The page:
Testimony recap: Our support for restoring voting rights

We believe that when the state attempts to restrict any Constitutional right, it has the burden to prove both the necessity and the effectiveness of doing so.

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On Feb. 24, 2021, Director of Public Policy Westin Miller gave the following testimony to the Government, Military, and Veterans Affairs Committee of the Nebraska Legislature on a pair of proposals that will re-enfranchise thousands of Nebraska voters.

The first proposal was LB158, a proposal from Sen. Justin Wayne of Omaha that eliminates an additional two-year waiting period for former felons to be eligible to vote. Civic Nebraska supports LB158. Westin’s testimony:

I want to thank Sen. Wayne for continuing to champion this issue. Sen. Wayne’s approach to this should be a no-brainer. It’s so moderate, so reasonable. If you’ve served your time you should be able to vote. Civic Nebraska is opposed to the entire notion of felony disenfranchisement, which I’ll elaborate on in the next hearing, but for now, I want to focus specifically on eliminating the two-year waiting period.

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Nebraska has one of the strictest laws in the nation on this issue. We are one of only three remaining states who disenfranchise all felonies for a period of time beyond their actual sentence. The nasty history and intent of some of these laws are undeniable, and I’d be happy to elaborate on that, but I want to focus my short time on modern-day opposition.

Since 2005 when Nebraska first started changing our felony disenfranchisement laws, there has been a fundamental flaw in how our policymakers approach this issue. This was clear in 2017 and in 2019 when Sen. Wayne and advocates were challenged to prove that changing our policy would result in a net benefit like reduced recidivism. In Gov. Ricketts’ 2017 veto letter of LB75, he said, “proponents of LB75 contend there will be an increased civic engagement by felons voting and that will help reduce recidivism. However, studies have failed to demonstrate a link between the restoration of voting privileges and reduced recidivism rates.”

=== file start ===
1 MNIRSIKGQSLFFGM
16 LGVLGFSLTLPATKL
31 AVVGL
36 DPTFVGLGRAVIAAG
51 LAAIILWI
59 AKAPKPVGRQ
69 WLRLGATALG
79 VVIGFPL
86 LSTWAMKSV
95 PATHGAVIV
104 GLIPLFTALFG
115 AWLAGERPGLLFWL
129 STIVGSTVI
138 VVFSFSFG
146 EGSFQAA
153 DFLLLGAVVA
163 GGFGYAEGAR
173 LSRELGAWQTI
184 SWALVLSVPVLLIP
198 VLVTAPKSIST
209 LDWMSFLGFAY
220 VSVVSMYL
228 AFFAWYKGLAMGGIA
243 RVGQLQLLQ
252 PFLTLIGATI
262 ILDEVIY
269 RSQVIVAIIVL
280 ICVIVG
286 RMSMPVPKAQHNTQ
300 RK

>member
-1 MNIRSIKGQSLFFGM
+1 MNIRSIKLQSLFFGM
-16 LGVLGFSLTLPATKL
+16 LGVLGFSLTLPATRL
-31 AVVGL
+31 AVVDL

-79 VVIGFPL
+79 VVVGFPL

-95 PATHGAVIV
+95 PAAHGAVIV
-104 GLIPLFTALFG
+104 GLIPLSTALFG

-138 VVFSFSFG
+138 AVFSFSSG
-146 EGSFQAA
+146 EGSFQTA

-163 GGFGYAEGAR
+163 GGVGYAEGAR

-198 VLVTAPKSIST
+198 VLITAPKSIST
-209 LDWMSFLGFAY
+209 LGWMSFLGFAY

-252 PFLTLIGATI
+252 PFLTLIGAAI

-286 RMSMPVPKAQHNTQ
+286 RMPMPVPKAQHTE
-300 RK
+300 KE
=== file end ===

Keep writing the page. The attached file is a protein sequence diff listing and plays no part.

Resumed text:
Vetoing a bill like this because it isn’t guaranteed to make things better fails to recognize the obvious: 18-year-old-citizens, as a default, have the right to vote. It’s not a privilege to be earned, it’s a right to be furiously protected.

We believe that when the state attempts to restrict any Constitutional right, it has the burden to prove both the necessity and the effectiveness of doing so. The State of Nebraska has failed to prove both that our current two-year-waiting period is necessary and that our current policy does anything positive. The state has produced no evidence of reduced recidivism, no positive public safety impacts, just thousands of Nebraskans who cannot vote.

Remember, the default position for 18-year-old citizens is, “you get to vote.” That state is the one infringing on Nebraskan’s Constitutional rights. They ought to be able to prove why doing so is necessary and effective. They can’t.

The second proposal was LR10CA, a proposed amendment to the Nebraska Constitution that would enable felony re-enfranchisement, with the exception of those convicted of treason. It was introduced by Sen. Machaela Cavanaugh of Omaha. Westin’s testimony:

At last year’s hearing on this issue, this was a fairly new idea to us, so I walked the committee through our thought process. Essentially, we can’t find an evidence-based reason to support Sen. Wayne’s proposal but not Sen. Cavanaugh’s.

I really only want to make one important point. I know all of you place a high value on the Constitution and protecting Constitutional rights. It would be weird and arrogant of me to tell you what that relationship ought to look like for you. But I am asking and will continue to ask for you to simply be consistent in how you treat Constitutional rights.

Members of this committee, when it comes to First Amendment and Second Amendment rights, are great about asking two questions:

1) does the state really need to restrict this right?

2) is the policy actually doing anything positive?

All I’m asking is that you ask those same questions about this restriction on our voting rights. I’m not an expert on gun policy and I’m all for an honest debate about public safety, but I think we can all agree that if somebody came before this body and said “It’s OK to restrict our Second Amendment rights simply because that’s how we’ve always done things,” every member of this committee would find that ridiculous.

I really don’t understand how or why our voting rights should be treated differently.

The right to vote is enshrined in four different Constitutional amendments. It deserves the same protection you give to the First and Second amendments. The state has failed to prove that restricting voting rights of convicted felons is necessary or effective. The state has produced no evidence of reduced recidivism, no positive public safety impacts, just thousands of Nebraskans who can’t vote.

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